Crete governor concerned by chemical arms destruction

The governor of the Greek island of Crete has expressed his concern over the destruction of Syrian chemical weapons on the environment.

Crete governor concerned by chemical arms destruction

World Bulletin / News Desk

Stavros Arnautakis, the governor of the Greek island of Crete, lashed out at the planned destruction of Syrian chemical weapons off the island's western coast in the territorial sea between Malta, Libya and Crete, the fifth largest island in the Mediterranean Sea.

Upon environmental concerns, Arnautakis stated he had held related talks with his Greek and European counterparts to exhibit a joint stance with the European Parliament and other international institutions regarding the issue.

As organized by the Organization for the Prohibition of Chemical Weapons (OPCW), most of the hazardous chemical weapons- consisting of sarin, mustard gas and sulphur- are ready to be destroyed in international waters in the Mediterranean Sea between Greece, Malta and Italy on Danish and Norwegian ships.

Seriously concerned over the effects on Crete's marine habitat, local residents of the Greek island also opposed the destruction procedure which involves the hydrolysis process to neutralize the chemicals weapons, despite US officials guaranteeing them that the marine habitat would remain unharmed.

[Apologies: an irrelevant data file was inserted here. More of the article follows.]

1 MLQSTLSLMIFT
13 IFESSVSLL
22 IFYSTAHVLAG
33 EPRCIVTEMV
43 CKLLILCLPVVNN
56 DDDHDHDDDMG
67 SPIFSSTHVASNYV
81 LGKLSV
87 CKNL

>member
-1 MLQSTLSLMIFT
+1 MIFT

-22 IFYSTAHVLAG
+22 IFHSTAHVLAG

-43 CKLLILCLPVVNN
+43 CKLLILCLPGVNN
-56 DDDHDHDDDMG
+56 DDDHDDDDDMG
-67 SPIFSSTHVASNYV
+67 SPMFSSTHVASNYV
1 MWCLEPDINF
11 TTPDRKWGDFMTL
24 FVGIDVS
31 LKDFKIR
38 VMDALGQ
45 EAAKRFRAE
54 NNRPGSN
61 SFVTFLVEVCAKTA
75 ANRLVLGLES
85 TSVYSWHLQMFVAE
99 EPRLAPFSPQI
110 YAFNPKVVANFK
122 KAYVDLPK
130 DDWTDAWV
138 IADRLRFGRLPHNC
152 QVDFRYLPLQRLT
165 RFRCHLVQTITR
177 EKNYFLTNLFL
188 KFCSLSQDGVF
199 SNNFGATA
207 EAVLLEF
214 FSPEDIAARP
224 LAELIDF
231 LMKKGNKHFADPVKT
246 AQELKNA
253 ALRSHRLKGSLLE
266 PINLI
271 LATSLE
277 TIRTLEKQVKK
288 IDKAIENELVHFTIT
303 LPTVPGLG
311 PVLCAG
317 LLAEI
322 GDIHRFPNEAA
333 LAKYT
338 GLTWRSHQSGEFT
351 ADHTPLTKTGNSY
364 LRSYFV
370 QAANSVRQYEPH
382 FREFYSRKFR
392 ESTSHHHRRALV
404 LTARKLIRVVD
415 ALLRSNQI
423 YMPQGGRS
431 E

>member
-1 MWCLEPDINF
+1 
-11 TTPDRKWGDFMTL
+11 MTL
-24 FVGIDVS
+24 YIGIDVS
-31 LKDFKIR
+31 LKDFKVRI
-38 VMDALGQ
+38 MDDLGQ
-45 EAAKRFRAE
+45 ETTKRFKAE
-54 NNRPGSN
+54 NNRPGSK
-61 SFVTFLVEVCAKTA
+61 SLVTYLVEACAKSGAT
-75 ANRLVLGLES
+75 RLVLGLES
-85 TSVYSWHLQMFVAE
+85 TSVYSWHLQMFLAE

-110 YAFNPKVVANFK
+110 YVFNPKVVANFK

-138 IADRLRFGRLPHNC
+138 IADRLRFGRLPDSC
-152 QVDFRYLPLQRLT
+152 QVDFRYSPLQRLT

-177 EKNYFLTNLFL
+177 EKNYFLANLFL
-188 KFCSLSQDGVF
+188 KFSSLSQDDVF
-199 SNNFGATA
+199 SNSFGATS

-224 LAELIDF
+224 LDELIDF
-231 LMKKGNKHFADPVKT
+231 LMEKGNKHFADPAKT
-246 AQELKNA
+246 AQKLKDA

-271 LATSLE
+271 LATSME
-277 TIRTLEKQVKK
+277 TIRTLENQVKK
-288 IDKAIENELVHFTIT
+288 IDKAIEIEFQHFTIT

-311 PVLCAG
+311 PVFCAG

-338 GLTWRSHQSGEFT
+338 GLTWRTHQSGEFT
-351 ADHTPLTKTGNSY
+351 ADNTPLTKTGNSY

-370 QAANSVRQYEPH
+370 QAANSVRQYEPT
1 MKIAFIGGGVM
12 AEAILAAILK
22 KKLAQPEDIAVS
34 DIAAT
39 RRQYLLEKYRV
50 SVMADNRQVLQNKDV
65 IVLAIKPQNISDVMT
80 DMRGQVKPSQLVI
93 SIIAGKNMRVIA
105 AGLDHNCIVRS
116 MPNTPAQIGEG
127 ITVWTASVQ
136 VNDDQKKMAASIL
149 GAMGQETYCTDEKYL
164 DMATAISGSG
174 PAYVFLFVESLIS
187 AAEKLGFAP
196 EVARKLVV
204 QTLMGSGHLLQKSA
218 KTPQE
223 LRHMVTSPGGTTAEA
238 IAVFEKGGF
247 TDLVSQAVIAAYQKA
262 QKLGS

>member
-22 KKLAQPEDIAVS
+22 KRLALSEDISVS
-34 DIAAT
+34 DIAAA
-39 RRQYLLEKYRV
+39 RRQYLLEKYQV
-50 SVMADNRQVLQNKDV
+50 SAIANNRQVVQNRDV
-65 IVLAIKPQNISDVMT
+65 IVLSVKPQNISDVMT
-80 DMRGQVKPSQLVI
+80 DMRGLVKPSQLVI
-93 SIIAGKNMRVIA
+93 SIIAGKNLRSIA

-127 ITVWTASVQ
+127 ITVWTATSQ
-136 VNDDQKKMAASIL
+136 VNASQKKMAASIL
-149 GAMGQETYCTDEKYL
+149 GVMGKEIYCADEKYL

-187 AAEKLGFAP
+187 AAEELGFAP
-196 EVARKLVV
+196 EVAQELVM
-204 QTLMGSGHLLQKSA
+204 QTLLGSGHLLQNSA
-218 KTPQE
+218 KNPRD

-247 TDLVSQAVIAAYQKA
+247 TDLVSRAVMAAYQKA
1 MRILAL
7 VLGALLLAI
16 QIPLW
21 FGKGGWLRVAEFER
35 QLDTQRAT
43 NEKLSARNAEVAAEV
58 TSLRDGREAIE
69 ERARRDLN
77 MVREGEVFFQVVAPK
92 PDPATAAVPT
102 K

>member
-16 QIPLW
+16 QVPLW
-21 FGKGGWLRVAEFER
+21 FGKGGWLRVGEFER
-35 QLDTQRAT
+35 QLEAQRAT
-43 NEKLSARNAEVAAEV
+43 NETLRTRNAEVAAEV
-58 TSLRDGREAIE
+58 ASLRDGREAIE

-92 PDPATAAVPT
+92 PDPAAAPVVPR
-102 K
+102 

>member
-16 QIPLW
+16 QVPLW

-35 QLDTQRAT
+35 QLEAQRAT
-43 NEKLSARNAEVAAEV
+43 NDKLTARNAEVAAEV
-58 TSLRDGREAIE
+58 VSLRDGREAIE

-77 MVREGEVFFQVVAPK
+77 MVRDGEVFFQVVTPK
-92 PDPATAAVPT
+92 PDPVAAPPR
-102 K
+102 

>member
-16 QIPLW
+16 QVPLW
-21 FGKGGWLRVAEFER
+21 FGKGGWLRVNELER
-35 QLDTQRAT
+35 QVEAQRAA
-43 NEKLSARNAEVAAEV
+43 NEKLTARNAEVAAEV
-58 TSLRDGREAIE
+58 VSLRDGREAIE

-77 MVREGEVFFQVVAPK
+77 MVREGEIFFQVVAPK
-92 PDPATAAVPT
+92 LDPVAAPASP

"For the sake of the environment, we never let others to take decisions in this sensitive region on our behalf. We will table a motion, if necessary, to the European Parliament or the Greek Parliament and demand related official information," said Arnautakis.

In a letter to Greek Deputy Prime Minister and Foreign Minister Evangelos Venizelos and Energy Minister Yannis Maniatis in which he voiced his concerns that the most dangerous parts of Syria's chemical stockpile are planned to be destroyed in the Mediterranean Sea, he called on them to block such an attempt.

“The dumping of 800 tonnes of chemical weapons treated with hydrolysis in the Mediterranean will cause serious pollution, environmental degradation and severe threats to public health. It does not respect local societies, international conventions and the very valuable ecosystems and marine species present in the area," read the letter.

The initial step of destroying Syria’s chemical arsenal started on Tuesday after the first batch was shipped out of the war-stricken country for destruction on January 7 and safely loaded aboard a Danish cargo ship in the northwest Syrian port of Latakia.

After failing to meet the first deadline to transport its "most toxic" chemicals, including around 20 tons of mustard nerve agent, to the northern port of Latakia by December 31 as pledged under a historic US-Russian deal, Syria is obliged to destroy all of its chemical weapons by June 2014.

According to official data, around 1,500 civilians were killed and thousands of others wounded in the chemical weapons attack in Syria in August 2013.

Last Mod: 15 Ocak 2014, 10:15
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